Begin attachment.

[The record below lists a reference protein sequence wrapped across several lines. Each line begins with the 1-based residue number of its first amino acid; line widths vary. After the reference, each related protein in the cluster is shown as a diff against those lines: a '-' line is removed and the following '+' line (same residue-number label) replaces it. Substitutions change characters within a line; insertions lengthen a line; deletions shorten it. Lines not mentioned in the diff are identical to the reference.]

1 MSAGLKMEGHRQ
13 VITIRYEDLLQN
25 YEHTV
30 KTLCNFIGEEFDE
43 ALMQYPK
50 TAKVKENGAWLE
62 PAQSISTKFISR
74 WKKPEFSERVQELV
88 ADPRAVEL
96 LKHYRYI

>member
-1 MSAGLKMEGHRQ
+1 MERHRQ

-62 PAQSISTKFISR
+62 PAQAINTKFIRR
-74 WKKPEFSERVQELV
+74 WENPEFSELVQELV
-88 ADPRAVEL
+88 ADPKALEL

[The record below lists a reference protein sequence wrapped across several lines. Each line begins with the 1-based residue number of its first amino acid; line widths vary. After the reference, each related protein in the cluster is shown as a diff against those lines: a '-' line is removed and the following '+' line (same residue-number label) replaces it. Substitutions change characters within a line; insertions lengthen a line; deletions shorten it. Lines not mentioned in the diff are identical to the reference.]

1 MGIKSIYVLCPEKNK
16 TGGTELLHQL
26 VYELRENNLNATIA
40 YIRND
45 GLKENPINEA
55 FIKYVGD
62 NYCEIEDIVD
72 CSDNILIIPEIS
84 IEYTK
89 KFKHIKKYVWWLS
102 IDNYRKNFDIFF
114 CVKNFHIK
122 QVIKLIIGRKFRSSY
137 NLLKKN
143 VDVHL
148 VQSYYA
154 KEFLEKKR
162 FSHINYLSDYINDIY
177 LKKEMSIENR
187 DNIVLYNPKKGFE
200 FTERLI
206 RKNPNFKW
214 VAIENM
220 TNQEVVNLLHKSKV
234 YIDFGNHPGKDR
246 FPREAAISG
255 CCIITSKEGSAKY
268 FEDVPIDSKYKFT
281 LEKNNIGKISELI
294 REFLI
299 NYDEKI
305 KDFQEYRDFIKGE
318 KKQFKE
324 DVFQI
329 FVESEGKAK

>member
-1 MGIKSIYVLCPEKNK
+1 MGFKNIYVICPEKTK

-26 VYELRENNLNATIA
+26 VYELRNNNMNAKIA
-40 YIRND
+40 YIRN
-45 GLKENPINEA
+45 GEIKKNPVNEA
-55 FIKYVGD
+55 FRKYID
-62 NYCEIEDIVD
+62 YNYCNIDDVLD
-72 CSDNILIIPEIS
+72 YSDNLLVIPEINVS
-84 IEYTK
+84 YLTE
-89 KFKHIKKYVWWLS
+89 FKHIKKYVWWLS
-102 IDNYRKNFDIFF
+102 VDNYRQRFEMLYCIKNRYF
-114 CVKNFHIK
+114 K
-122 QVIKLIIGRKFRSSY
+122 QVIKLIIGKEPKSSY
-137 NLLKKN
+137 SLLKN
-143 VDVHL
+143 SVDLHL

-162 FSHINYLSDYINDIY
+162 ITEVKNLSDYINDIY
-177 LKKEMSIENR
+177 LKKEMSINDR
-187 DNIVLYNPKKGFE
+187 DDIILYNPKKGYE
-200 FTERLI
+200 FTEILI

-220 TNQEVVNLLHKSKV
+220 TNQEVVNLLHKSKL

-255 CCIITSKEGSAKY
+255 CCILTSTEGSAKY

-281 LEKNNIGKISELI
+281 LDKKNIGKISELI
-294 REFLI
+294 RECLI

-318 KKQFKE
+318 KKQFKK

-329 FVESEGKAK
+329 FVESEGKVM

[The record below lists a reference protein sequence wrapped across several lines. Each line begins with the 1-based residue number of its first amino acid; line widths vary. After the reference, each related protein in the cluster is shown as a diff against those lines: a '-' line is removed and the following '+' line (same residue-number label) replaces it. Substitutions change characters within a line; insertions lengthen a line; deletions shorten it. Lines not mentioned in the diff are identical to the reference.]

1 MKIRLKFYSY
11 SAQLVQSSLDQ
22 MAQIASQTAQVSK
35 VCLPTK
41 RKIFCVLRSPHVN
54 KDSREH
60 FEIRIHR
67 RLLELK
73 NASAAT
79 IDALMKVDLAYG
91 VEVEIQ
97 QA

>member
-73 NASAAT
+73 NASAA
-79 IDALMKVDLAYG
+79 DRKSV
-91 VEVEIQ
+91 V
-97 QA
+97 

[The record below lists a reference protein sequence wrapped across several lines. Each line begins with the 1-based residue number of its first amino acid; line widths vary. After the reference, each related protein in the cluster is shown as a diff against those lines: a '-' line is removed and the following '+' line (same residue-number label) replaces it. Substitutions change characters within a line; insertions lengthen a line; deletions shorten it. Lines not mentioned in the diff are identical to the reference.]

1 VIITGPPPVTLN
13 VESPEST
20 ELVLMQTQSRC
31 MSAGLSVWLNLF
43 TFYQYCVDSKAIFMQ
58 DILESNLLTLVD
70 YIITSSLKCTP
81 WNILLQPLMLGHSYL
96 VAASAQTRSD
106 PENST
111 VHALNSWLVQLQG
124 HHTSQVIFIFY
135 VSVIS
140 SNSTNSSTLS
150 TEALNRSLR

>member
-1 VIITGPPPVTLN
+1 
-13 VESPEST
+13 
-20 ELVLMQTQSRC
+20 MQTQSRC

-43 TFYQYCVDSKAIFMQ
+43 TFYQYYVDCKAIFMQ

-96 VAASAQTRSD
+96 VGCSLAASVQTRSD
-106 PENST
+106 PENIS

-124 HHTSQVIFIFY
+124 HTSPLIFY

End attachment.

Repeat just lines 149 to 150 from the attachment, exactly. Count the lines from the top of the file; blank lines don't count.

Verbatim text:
-20 ELVLMQTQSRC
+20 MQTQSRC